Environmental Factor, June 2008, National Institute of Environmental Health Sciences
MIT Researcher Offers Insight into Death by DNA Repair
By Robin Arnette
On May 19, the Genetics Training Action Committee (TAC), comprised of postdoctoral fellows in the Laboratory of Molecular Genetics, hosted a talk by DNA damage expert Leona Samson, Ph.D. The presentation, "Complex Responses to Damaging Agents," was part of TAC's continuing seminar series and took place in Rodbell Auditorium. IRTA Fellow Chris Halweg, Ph.D., hosted the event.
As director of the Center for Environmental Health Sciences and professor in the Department of Biological Engineering at the Massachusetts Institute of Technology, Samson(http://web.mit.edu/be/people/samson.htm) studies the health effects of alkylating agents, chemical compounds containing reactive moieties made of carbon and hydrogen atoms called alkyl groups. Because alkylating agents can easily combine with other molecules, they induce different kinds of damage to DNA, but these attacks and how the damage is dealt with are modified by the organism's genetic susceptibility. Furthermore, it turns out that the act of repairing damaged DNA can sometimes lead to mutations and cell death, instead of preventing mutation and death. Samson devoted the majority of her talk to two examples of what she calls death by DNA repair at N3-methyladenine (3MeA) and O6-methylguanine (O6MeG) lesions. The studies took place in mouse models and are unpublished.
In the case of an alkyl-induced 3MeA lesion, which blocks replication, base excision repair (BER) is employed and mammalian 3MeA DNA glycosylases remove the lesion. Sampson wanted to know what would happen if the glycosylases weren't present. "Bevin Engelward, when she was student in the lab, made a double knockout of mouse embryonic stem cells, removing the 3MeA DNA glycosylase, and we got what we expected: the absence of repair of replication blocking lesions," she said. They went on to make the knockout mouse, "but surprisingly, the bone marrow cells from these Aag null glycosylase-deficient mice were resistant to being killed by the alkylating agent methyl methanesulfonate (MMS)."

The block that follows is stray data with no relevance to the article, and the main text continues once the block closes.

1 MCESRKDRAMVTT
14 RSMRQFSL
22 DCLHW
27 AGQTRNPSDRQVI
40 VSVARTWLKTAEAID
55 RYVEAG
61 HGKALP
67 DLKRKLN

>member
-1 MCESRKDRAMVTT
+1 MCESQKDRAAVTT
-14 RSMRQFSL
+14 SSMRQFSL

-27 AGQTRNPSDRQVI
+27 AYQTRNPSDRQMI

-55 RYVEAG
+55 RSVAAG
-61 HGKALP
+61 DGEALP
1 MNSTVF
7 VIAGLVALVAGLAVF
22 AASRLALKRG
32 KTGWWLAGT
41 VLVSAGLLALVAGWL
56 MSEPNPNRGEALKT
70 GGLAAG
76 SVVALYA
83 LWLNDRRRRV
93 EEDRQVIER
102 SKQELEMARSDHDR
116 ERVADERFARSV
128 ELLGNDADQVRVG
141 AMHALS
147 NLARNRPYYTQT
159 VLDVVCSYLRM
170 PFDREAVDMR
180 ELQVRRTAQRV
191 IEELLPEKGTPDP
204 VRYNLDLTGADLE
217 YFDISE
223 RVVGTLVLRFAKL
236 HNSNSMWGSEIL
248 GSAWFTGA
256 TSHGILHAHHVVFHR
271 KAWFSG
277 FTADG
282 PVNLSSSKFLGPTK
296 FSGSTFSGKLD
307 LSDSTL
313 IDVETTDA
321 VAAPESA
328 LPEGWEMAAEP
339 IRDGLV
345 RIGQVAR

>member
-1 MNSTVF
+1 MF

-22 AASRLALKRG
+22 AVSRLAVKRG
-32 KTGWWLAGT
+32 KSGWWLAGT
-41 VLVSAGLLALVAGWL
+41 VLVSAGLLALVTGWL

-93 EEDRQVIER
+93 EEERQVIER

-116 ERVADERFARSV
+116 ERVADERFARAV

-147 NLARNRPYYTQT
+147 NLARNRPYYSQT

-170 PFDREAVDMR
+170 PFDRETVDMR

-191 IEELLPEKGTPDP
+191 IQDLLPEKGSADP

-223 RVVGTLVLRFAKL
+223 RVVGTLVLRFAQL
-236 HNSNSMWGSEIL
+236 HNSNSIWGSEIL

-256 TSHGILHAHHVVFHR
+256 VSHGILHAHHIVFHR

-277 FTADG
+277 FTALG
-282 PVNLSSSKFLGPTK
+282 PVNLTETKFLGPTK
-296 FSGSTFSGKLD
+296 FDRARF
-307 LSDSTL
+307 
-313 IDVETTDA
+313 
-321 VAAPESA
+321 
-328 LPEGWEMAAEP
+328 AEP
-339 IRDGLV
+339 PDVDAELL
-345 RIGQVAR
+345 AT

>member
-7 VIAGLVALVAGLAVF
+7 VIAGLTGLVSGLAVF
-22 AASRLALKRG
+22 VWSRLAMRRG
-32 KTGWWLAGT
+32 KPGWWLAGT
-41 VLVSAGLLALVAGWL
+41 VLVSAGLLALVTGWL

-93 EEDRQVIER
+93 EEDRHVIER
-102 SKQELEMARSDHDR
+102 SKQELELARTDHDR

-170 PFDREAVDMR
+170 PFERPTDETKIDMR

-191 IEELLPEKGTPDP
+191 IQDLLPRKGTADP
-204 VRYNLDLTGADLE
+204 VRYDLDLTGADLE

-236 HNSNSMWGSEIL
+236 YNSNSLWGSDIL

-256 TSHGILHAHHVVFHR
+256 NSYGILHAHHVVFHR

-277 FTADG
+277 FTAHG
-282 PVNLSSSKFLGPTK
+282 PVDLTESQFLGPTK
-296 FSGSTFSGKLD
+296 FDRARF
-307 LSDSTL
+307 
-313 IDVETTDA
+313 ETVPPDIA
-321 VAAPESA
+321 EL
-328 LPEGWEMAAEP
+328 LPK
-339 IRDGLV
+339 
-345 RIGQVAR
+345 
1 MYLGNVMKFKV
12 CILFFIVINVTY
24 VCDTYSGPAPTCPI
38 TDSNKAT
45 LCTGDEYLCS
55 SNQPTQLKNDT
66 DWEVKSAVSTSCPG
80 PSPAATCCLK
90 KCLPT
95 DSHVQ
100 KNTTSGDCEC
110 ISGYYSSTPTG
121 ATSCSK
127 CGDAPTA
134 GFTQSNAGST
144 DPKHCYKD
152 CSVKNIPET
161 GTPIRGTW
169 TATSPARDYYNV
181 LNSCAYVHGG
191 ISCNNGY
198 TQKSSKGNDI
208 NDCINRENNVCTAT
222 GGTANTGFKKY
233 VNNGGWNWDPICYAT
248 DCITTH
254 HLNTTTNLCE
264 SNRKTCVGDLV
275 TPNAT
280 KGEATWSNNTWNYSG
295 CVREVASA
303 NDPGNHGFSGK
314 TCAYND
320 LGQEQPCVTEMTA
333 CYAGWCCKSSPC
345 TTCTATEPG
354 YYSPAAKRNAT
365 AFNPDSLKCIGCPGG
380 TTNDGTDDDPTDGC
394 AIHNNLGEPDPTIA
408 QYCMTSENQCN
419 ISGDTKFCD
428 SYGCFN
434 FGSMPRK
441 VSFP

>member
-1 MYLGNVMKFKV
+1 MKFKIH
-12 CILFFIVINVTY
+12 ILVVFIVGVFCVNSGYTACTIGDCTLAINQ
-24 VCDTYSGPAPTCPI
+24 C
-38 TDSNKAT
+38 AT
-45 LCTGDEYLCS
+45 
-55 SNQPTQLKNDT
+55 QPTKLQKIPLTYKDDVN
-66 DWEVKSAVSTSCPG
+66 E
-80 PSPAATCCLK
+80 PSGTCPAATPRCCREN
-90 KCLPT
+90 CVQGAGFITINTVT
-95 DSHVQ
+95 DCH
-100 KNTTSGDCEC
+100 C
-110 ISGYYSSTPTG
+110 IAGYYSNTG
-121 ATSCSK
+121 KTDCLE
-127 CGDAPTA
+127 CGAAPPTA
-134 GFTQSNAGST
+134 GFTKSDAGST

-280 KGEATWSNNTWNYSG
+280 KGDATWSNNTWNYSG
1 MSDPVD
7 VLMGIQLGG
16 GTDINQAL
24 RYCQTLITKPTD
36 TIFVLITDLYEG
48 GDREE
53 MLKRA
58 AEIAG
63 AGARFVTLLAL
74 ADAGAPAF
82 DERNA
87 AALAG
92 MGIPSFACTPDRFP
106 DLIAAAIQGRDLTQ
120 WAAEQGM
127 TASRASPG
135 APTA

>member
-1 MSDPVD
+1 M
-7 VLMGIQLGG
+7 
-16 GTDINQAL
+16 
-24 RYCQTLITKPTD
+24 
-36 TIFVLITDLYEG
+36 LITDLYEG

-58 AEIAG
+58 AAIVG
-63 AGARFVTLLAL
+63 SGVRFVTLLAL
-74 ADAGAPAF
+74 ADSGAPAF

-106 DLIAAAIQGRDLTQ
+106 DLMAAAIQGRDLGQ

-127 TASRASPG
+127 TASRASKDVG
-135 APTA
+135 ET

Samson offered an explanation for the resistance by saying that wild-type glycosylase levels lead to the accumulation of toxic BER intermediates that can stimulate cell death. In the absence of that glycosylase, one doesn't produce these BER intermediates and the cells can become resistant. Other studies with glycosylase-deficient animals confirmed that retina and cerebellum cells were also resistant to alkylation.
In regard to O6MeG lesions caused by alkylating agents, Samson's team had to examine a different mechanism. The O6MeG lesion doesn't block DNA replication like 3MeA does; it tricks the DNA polymerase into inserting a thymine opposite of the modified guanine. A protein called methyltransferase transfers the methyl group from the O6-guanine onto a cysteine residue 15 in the active site, thereby restoring a normal guanine in DNA. This action prevents mutations induced by the O6 lesion.
Samson found that if she introduced the methyltransferase gene into human cells, the cells became resistant to alkylating agents. "This was confusing because O6MeG is a mispairing lesion," Samson explained. "Why would it toxic to the cell?" It took a few years, but work with many alkylation-resistant cell lines provided the answer she was looking for.
It turned out that the cells didn't become resistant by acquiring methyltransferase repair activity; they'd become resistant because they had lost activity in the mismatch repair pathway. The mismatch repair pathway mediates the toxicity of O6MeG lesions. Using knockout mice, Samson's group provide in vivo evidence that the Exo1 nuclease (known to take part in mammalian mismatch repair) is required for most of the apoptosis induced by O6MeG lesions.
Samson said the ultimate outcome of being exposed to an alkylating agent or any environmental agent ends up being a balance of many different factors, even among different repair pathways.